I cried for poor Brittany Maynard, a woman whose life will not be lived as she dreamed that it would be. I cried for her husband and friends, her parents. The people who will miss her every day for the rest of their own lives. Her story makes me feel fragile, all too human. So, maybe I cried for myself as well.
There have been quite a few things opined about her situation. Some champion her decision, others are borderline hostile toward her. One conservative blogger at The Federalist went so far as to say that she was selfish and misinterpreted the word “dignity” when she applied it to her own situation. His point was that a person is dignified, not the state of their body. He even felt that she robbed her family of the chance to care for her as she died. He himself had helped care for his dying father for a few weeks, and he treasured that time.
Still others penned articles in support of her decision, and she has become the “death with dignity” poster girl. She could have died in her own home instead of moving into her parents’ Oregon home where physician-assisted death is legal. I can’t help but wonder if she became part of this movement to give some meaning to what life she had left.
But so much of this rhetoric has ignored what I see so plainly. Here lies a woman who made a decision about her own body.
In this country, we celebrate the individuals, the mavericks that blaze their own trails. We believe that we have a right to self-determination and choice, that we are not property. If we can support a person’s right to live their own way, why can’t we support a person’s decision to end life on their own terms?
The Hubs and I have agreed to disagree on this one. As a former hospice nurse, he wholeheartedly disagrees with euthanasia. He believes that what so many fear – excruciating pain – can be controlled with good care and pain management medications. He believes the dying should have every opportunity to say their goodbyes, make their peace and die well.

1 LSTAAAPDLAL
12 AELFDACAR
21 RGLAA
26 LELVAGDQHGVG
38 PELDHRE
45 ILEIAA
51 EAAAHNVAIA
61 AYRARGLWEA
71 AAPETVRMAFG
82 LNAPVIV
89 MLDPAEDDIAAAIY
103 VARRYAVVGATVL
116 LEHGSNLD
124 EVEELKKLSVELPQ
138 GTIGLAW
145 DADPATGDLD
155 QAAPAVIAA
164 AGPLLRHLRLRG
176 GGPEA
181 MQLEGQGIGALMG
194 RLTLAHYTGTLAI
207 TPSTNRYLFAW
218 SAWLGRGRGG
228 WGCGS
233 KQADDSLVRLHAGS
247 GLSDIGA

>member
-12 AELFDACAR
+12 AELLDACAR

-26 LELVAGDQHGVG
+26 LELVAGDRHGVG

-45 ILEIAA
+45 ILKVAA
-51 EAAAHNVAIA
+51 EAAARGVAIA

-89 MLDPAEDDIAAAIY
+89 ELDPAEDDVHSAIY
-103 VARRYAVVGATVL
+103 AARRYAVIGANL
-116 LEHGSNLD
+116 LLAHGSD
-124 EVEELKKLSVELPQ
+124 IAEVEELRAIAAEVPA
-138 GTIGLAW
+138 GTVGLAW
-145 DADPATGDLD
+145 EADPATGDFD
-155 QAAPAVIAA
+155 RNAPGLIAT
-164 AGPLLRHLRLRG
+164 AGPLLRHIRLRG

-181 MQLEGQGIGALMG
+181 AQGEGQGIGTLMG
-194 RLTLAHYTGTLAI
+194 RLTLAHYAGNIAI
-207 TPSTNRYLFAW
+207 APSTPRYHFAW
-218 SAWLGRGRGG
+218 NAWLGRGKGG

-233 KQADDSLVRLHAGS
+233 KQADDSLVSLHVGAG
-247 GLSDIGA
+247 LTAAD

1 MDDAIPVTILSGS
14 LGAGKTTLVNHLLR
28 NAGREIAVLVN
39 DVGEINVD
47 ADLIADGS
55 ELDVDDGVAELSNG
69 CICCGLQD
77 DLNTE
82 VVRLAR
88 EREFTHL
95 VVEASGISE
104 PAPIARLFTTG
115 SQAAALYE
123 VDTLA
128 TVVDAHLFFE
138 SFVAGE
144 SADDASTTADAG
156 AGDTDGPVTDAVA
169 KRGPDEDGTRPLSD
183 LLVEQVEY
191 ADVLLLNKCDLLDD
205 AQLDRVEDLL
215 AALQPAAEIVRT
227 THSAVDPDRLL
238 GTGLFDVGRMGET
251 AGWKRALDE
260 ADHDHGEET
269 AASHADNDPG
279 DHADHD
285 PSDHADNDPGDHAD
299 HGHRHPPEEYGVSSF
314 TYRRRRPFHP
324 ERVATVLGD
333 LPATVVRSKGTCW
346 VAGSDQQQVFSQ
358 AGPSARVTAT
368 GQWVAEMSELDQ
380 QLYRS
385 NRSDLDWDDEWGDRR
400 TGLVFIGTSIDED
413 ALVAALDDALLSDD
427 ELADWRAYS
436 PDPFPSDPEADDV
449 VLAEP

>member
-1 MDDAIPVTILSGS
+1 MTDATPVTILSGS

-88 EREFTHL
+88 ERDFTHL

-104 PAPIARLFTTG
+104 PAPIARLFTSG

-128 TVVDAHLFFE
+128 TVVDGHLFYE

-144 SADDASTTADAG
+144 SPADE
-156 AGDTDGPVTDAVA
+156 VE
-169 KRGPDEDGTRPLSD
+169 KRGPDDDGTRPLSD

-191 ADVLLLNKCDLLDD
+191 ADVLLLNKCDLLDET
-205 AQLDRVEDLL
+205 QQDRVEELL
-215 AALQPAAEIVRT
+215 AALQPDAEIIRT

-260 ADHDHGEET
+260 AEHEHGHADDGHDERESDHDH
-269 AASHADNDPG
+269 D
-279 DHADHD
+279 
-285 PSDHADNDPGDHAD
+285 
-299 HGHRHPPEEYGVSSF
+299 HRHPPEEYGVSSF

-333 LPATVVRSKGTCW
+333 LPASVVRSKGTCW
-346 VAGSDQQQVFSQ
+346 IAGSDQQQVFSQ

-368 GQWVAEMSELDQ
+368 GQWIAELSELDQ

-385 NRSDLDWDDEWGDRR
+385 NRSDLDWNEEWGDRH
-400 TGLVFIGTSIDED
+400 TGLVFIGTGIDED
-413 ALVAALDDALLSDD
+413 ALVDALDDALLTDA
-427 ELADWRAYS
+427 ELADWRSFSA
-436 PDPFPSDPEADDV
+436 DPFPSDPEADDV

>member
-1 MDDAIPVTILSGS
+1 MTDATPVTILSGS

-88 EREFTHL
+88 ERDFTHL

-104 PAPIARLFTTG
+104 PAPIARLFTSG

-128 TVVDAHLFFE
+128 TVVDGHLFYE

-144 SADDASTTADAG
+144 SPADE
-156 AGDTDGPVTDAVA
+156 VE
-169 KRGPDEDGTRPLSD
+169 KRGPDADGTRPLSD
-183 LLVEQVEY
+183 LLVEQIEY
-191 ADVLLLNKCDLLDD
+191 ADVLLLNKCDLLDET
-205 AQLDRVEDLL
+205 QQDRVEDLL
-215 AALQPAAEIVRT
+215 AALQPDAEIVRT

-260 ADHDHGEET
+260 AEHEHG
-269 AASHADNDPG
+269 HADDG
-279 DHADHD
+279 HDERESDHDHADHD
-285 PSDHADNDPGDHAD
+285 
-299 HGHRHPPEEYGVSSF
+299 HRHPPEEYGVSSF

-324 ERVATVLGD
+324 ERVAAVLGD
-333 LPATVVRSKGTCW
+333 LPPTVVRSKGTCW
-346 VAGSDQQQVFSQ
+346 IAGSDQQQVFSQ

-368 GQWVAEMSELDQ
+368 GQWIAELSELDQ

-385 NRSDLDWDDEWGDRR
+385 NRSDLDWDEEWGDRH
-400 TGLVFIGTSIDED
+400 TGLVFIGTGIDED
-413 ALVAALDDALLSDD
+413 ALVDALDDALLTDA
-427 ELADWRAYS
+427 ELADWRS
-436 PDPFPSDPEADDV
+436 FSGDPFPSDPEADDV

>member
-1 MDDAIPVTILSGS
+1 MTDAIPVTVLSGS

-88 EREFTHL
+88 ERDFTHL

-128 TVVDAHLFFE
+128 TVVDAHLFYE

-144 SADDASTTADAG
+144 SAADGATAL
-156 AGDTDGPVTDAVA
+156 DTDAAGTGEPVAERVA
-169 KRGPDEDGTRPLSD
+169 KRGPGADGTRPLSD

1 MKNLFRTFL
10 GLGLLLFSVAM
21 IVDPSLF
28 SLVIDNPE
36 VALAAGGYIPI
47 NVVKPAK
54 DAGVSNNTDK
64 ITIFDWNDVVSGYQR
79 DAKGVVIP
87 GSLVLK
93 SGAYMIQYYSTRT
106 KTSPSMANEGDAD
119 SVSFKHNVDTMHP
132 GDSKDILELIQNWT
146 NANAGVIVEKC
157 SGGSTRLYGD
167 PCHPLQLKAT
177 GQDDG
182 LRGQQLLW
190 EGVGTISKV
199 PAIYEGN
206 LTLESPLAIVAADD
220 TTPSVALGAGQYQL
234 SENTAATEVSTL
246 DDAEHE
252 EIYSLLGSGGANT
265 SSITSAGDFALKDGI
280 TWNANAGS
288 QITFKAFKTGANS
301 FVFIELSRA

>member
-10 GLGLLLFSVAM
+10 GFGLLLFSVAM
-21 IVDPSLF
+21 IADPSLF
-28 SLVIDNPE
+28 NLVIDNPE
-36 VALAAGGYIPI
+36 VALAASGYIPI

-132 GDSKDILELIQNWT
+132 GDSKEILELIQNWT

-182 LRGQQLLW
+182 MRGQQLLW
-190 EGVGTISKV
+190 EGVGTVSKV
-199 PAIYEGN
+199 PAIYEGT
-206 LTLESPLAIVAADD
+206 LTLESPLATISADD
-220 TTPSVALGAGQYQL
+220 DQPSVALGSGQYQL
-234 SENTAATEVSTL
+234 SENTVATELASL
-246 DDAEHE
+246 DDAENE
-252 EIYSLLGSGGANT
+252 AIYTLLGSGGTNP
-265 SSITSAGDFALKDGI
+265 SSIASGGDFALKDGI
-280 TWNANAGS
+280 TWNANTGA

As someone living with a degenerative neurological condition, though, I can empathize with Brittany. For me, dying well encompasses so very, very much. I was diagnosed with multiple sclerosis about a decade ago. And at some point, I could get so sick, so helpless, so lingering – that I would not have the quality of life that would make me feel as if I were actually living.
Brittany said that she didn’t feel like she was committing suicide, she was already dying and her doctors suspected her body could hang on for months. She was just bringing the process to a quicker and painless end.
When I started taking a new MS medication six years ago, I was pretty nervous. It had been linked to a number of deaths, gruesome and similar to mad cow disease. I tried to get my friends to promise me that if I developed Progressive Multifocal Leukoencephalopathy, they would come smother me with a pillow because I knew my husband wouldn’t be able to.
I don’t want to waste away in a bed, unable to communicate with my children and family. Nor do I want my children to watch that. Because it’s not the dying that scares me – it’s the fear of lingering that gets to me, and it was the fear of lingering that got to Brittany.
Both Brittany and the blogger’s father accepted their inevitable death and chose how they wanted to die. I say that is death with dignity.
What were your thoughts on Brittany Maynard and euthanasia?